Q&A: MLSE boss Tim Leiweke on expensive Leafs tickets, his new Yorkville pad and Canadian winters

Q&A: MLSE boss Tim Leiweke on expensive Leafs tickets, his new Yorkville pad and Canadian winters

Q&A: Tim Leiweke of MLSE

As the new president and CEO of MLSE, you’re about to become the city’s primary object of adoration or derision, depending on how the Leafs, Raptors and TFC fare. How are you preparing for the looming onslaught? I came here from L.A., where I was president and CEO of the Lakers, Kings and Galaxy, so I’m accustomed to being accountable to millions. I enjoy it. If I do my job, Torontonians won’t be throwing peaches and bananas at me when I stroll down the produce aisle.

It seems like every moon cycle, MLSE brings in a new executive with umpteen degrees who promises the world. It never pans out. What makes you any different? Well, my degree is honorary. I never finished college. My mom died of cancer when I was 12. That ordeal took up all the resources our family had, so after high school I had to go to work selling insurance. I’m okay with not having that college diploma. Technically the honorary degree makes me a doctor, but I’d rather you not call me that.

Noted. What’s your impression of Toronto fans so far? Well, talk about passion. The city is a sports paradise. We’ve got four daily papers fighting for scoops. When I flew here to meet with ownership, they sent a guy to the airport who held up a piece of paper with my code name—Tim Brown—on it, and he shepherded me to a hotel boardroom somewhere. They were paranoid about someone spotting me and creating a frenzy.

Why did you say yes? MLSE has amazing fans, great owners with immense financial resources and a terrific staff. All of that means an opportunity to win, and that is what’s most important to me.

Those ingredients have all been present for ages. Why haven’t the Leafs won since 1967? I’m not going to talk about the past. Every time I do, I get into trouble.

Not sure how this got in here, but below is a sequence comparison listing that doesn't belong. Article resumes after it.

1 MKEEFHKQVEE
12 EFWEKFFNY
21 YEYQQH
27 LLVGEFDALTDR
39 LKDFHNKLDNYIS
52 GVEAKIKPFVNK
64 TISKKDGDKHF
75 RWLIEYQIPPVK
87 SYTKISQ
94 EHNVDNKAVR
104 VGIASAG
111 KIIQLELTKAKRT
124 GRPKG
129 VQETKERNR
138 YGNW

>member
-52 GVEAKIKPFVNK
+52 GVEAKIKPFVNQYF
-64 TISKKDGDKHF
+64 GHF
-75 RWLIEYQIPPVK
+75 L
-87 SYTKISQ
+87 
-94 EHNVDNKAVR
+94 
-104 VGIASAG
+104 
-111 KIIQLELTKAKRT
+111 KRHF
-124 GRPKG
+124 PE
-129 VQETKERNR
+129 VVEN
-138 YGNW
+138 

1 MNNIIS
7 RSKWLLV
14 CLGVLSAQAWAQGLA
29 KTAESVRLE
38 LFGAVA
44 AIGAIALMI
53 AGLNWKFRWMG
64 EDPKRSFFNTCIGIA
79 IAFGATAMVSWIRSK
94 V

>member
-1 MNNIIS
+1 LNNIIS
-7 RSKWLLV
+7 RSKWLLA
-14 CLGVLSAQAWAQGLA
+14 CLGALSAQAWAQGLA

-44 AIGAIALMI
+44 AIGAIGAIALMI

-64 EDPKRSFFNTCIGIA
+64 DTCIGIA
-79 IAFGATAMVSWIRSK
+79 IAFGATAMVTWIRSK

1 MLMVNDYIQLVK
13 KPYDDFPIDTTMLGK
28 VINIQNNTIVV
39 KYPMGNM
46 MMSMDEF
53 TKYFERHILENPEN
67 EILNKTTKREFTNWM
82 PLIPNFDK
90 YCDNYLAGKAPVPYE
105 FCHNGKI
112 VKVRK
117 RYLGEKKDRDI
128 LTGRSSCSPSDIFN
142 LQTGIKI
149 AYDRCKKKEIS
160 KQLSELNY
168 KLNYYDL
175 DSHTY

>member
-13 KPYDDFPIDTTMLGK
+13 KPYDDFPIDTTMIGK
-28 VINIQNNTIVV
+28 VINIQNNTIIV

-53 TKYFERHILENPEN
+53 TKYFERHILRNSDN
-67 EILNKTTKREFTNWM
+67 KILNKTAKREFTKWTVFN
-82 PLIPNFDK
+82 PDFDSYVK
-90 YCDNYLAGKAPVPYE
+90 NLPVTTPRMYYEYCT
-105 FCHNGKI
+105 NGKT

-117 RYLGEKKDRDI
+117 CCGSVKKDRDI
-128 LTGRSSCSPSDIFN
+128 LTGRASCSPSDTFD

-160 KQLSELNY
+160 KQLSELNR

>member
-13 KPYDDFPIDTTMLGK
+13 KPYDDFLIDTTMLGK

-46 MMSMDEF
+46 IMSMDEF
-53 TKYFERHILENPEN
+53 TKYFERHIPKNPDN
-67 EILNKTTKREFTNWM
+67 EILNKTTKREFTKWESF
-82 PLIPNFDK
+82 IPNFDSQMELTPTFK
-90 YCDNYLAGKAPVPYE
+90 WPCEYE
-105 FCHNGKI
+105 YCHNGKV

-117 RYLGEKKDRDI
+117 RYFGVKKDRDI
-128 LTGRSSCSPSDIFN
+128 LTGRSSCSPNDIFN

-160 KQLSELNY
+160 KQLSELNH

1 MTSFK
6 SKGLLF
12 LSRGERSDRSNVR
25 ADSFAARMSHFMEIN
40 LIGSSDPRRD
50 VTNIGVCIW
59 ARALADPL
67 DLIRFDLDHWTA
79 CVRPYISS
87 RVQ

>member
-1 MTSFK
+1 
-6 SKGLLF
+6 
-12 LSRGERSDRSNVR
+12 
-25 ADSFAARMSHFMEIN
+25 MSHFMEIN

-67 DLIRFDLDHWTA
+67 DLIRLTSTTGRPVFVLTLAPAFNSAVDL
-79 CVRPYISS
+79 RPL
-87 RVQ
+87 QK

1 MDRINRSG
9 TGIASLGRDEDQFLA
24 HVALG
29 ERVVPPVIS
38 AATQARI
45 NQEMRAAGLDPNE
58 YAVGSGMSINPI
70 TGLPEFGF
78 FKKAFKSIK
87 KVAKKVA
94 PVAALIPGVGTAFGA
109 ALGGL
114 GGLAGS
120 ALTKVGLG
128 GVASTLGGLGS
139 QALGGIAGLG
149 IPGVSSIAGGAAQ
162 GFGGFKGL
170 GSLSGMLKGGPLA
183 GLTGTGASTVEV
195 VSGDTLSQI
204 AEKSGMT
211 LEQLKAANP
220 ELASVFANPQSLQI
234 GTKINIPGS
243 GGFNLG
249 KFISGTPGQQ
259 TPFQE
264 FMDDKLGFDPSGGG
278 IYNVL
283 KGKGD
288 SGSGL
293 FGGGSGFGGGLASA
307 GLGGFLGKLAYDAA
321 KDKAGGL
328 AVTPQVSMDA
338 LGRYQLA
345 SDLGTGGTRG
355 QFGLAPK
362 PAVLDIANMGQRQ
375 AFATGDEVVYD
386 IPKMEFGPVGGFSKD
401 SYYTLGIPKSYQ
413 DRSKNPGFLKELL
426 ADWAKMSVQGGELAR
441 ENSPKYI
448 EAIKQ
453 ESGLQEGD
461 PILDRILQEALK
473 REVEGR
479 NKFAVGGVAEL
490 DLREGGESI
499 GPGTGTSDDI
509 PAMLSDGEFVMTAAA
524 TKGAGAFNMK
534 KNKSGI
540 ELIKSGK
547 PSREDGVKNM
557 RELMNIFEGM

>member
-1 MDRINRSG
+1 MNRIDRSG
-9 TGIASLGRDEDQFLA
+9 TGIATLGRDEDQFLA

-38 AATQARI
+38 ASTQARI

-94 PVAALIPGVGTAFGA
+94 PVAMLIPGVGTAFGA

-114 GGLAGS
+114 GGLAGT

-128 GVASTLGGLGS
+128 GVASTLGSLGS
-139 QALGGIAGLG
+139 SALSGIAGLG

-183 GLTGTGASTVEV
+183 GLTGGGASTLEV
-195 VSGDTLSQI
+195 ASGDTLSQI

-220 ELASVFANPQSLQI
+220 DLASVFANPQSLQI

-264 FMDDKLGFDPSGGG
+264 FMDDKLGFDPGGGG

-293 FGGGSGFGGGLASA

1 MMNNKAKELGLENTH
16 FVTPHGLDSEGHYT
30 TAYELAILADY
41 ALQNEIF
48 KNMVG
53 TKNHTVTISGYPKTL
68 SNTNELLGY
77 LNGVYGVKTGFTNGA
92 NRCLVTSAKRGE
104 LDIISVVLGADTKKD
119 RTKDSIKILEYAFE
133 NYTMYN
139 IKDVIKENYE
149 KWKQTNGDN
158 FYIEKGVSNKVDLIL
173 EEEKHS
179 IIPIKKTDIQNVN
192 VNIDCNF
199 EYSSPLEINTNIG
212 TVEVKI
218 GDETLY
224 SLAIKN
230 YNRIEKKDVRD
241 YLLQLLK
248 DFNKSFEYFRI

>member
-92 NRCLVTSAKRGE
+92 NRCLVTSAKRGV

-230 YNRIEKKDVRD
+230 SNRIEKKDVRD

You’re referring to your edict to tear down pictures of the old Leafs greats at the Air Canada Centre. Do you regret letting that one slip? I communicated it improperly. What I meant was I want to emulate the past; I don’t want to live off of it.

You’re known as a crier. When was your last good cry? When the Kings won the Stanley Cup in 2012. Tears of pure joy. I’m an emotional guy. I think that’s a good thing. Fans will see I’m into it. I’ll share in their joy and pain.

The average Leafs ticket last season was $124.69. Is that too much? It’s expensive, which puts even more pressure on us to win. We’ve got to stop taking fans’ devotion for granted.

Have you found a home? Yes. A condo in Yorkville with an unbelievable view. I’m beginning to figure out my neighbourhood. I just discovered that Canadian Tire isn’t a tire store.

Your wife, Bernadette, stayed in L.A. to wrap things up. Has she joined you yet? Yes. We lived in the same house in L.A. for almost 20 years, so the transition has been tough for her. Our daughter, Francesca, is over the moon about the change of scenery.

The Leafs just signed her husband, Troy Bodie. Do I smell a conflict of interest? Not at all. The Leafs signed him because he’s the coach’s kind of player. Dave Nonis, the GM, asked me if I had a problem with it. I said no.

Are you ready for your first Canadian winter? I think so. Bernadette and I spend a lot of time at our place in the mountains in Colorado, and I grew up in St. Louis, so a little cold doesn’t scare me. That’s why God created coats and boots.

You’ll need both, especially if you plan on continuing the epic exploratory walks I’ve been reading about. Where have you been lately? I usually take the subway to work and walk home. On weekends, I’ve been to Liberty Village, the waterfront, Fort York. I was thinking, “Man, the American army must not have been very good, ’cause they got their ass kicked by about a half-dozen cannons.”

Or maybe Canadians are just tough. That’s probably true, too. But you know what? Even the people who are mad at me are nice about it. I got onto the elevator at my condo the other night, and this family got on. I introduced myself and patted their dog, and the kid looked at me and said, really politely, “You know, sir, we have really high expectations for you this year.” I was like, “OK, I get Toronto now.”


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